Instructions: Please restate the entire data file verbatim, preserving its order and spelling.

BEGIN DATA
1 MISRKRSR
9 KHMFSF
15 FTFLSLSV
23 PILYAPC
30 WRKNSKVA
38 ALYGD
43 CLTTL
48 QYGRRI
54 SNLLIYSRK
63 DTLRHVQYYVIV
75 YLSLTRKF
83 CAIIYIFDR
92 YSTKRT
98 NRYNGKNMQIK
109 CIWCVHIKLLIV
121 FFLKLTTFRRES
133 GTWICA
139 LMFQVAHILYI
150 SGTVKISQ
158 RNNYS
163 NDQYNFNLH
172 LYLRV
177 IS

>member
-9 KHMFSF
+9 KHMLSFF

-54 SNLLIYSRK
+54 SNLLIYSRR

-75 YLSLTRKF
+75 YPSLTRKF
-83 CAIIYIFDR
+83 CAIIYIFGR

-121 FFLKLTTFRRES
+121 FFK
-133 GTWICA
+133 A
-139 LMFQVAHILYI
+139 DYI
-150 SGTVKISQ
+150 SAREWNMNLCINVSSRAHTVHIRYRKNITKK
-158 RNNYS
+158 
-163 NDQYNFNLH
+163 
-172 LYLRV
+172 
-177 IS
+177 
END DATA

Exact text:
1 MISRKRSR
9 KHMFSF
15 FTFLSLSV
23 PILYAPC
30 WRKNSKVA
38 ALYGD
43 CLTTL
48 QYGRRI
54 SNLLIYSRK
63 DTLRHVQYYVIV
75 YLSLTRKF
83 CAIIYIFDR
92 YSTKRT
98 NRYNGKNMQIK
109 CIWCVHIKLLIV
121 FFLKLTTFRRES
133 GTWICA
139 LMFQVAHILYI
150 SGTVKISQ
158 RNNYS
163 NDQYNFNLH
172 LYLRV
177 IS

>member
-9 KHMFSF
+9 KHMLSFF

-54 SNLLIYSRK
+54 SNLLIYSRR

-75 YLSLTRKF
+75 YPSLTRKF
-83 CAIIYIFDR
+83 CAIIYIFGR

-121 FFLKLTTFRRES
+121 FFK
-133 GTWICA
+133 A
-139 LMFQVAHILYI
+139 DYI
-150 SGTVKISQ
+150 SAREWNMNLCINVSSRAHTVHIRYRKNITKK
-158 RNNYS
+158 
-163 NDQYNFNLH
+163 
-172 LYLRV
+172 
-177 IS
+177 